November 25, 2010

The Very Short Tale of Golden Road

When the Grateful Dead went home from the LA studios in February ’67, they probably thought they were finished recording – after all, they’d recorded more than enough songs for an album. But Warner Bros wanted a single, and asked for another song: as Garcia reported, “After we recorded the album they said, ‘We still haven’t got anything here that’d be a strong single,’ so we said, ‘Ah, a strong single, sure!’ So we went home and wrote a song.”
They decided to write a song about the Haight hippie scene. The title came to them from Sue Swanson – she was their first fan, having watched over them ever since the first Warlocks rehearsals at Dana Morgan’s store in ’65. (She’d been Weir’s friend, and immediately became so enthusiastic about them, she insisted on going to every Warlocks rehearsal and even playing the 45s they learned songs from. “My job was to change the 45s. ‘Play that part again!’ It was a crummy little phonograph that would sit on the counter. I’ll never forget the sound of them practicing in there, and all the cymbals and everything in the whole room would be…making all this noise.”)
She’d been their constant companion since then. With the Dead’s first album now finally being released, Sue decided it was time to organize a fan club, and called it The Golden Road to Unlimited Devotion. She, Connie Bonner, and Bob Matthews put out the Dead’s first fan newsletter that April, the Olompali Sunday Times. (The first two issues can be seen here: - they’re short, and well worth the read.)

The Dead recorded the song at Coast Recorders in San Francisco later in February, rather than going back to LA. They were able to take more time with this song, recording lots of takes, so it’s more layered with overdubs than the other songs on the album. - the alternate single mix, with more studio effects than the cleaner album mix.

Lyrically, it’s something of an attempt to capture the Haight scene in a bottle, inviting everyone to “come and join the party every day.” (Ironically, the second fan-club newsletter from May describes the Haight being swamped with tourists, staring at the hippies!)
Garcia said, “The Golden Road was our effort at nailing down some of that feeling, I guess. That was sort of our group writing experience before Hunter was with us. We kept it simple. But what can you say? ‘We took a bunch of acid and had a lot of fun?’”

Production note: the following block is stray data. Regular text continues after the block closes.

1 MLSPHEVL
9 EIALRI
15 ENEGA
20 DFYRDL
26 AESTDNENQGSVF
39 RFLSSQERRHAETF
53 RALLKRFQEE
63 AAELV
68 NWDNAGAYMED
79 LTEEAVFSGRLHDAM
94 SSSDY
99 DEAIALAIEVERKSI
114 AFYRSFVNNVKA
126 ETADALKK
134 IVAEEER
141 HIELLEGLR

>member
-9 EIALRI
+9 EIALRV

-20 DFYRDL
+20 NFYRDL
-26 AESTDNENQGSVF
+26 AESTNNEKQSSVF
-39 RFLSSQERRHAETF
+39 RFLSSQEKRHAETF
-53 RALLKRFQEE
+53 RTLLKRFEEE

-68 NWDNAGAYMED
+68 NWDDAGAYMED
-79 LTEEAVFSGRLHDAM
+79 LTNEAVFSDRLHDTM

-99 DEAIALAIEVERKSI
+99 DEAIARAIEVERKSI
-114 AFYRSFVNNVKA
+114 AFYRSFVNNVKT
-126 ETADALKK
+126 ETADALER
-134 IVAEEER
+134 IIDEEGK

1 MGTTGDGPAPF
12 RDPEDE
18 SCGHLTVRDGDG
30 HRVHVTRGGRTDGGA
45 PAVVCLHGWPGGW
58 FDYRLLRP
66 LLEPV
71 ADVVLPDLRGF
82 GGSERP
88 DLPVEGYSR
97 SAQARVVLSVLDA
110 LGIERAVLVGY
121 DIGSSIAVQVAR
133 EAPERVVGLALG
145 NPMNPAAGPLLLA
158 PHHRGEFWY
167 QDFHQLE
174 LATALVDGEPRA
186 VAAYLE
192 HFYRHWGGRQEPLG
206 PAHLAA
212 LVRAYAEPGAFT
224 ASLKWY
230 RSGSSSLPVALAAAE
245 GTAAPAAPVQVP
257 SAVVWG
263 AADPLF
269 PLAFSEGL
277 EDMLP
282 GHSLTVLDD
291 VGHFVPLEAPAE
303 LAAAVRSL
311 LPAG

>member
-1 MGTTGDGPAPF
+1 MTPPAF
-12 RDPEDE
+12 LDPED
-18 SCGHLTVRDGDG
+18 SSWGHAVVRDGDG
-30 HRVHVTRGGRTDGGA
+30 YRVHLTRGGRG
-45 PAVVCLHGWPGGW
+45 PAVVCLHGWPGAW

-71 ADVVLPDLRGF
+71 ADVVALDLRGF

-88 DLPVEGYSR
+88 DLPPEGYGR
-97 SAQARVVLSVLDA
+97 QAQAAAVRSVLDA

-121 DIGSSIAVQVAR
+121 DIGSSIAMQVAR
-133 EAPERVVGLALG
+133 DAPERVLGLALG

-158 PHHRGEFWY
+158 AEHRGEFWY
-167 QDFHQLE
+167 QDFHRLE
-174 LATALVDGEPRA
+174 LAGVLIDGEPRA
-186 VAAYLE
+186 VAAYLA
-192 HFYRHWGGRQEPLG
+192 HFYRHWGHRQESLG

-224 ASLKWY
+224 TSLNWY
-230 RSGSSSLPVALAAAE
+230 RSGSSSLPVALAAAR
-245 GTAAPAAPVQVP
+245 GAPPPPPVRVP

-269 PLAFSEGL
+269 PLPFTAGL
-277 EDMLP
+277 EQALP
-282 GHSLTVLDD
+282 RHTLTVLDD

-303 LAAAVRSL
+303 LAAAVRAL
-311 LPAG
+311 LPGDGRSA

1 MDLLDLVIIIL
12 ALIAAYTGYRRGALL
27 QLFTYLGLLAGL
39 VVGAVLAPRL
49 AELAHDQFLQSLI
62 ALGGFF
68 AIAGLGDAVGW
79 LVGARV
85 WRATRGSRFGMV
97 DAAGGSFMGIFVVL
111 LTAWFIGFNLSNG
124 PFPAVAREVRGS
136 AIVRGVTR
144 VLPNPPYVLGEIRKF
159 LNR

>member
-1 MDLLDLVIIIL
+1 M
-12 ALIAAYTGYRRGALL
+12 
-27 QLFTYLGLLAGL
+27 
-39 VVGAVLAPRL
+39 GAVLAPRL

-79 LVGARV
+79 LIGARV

The band credited Golden Road on the album to McGannahan Skjellyfetti – a mythical character, based on a name in Kenneth Patchen’s book Memoirs of a Shy Pornographer. (My guess is Pigpen was the Patchen fan, since he was into beat poetry.)
As it turned out, Skjellyfetti would have a brief writing career, getting credits for Golden Road, Cold Rain & Snow, New Minglewood Blues, and “Feedback” on Live/Dead, before fading away. (On more recent CD issues, he’s disappeared altogether under the stern frowns of music publishers.)

We only have two live Golden Roads.
3/18/67 - (the other, better Archive file is currently not streaming)
‘5/5/67’ - (segues into New Potato Caboose)
It’s unusual among the Dead’s live songs – they do it exactly like the studio version (even the guitar solo’s unchanged) - and clocking in at two minutes, it must be the shortest live song they ever did. (Which may be one reason they moved on and left it behind – in ’67, the Dead didn’t stand still for long. Ironically, this summer-of-love song was already history by the summer of love.)
Those who wonder why the Dead dropped it so quickly should also remember that all the Dead’s early pre-Hunter songs followed that pattern. Garcia was never too happy with his lyrics (“I felt my lyric writing was woefully inadequate”), and the band was eager to abandon their early compositions. (They were primarily a covers band at the time, and wrote very few of their own songs in any case.) Almost none of their 1966 songs made it into ’67 except for Cream Puff War (that we know of…for all we know, they may well have played Alice D Millionaire or Tastebud live in ’67). And by the time Hunter started writing lyrics for them, pretty much all their older original songs were dropped.

Though they likely played Golden Road quite often in early ’67, it probably didn't last in their sets past the summer/fall.
Some inaccurate setlist sites report more specific performances of Golden Road., for instance, shows the mysterious 6/15/67 Straight Theater show with the setlist borrowed from ‘5/5/67’. has at least finally omitted their hoax listing of 12/18/65 Big Beat Club (which also used the same setlist).
For the 4/12/67 Mime Troupe benefit at the Fillmore, Golden Road is the only song listed, and is said to have opened the set. The Dead may well have played it.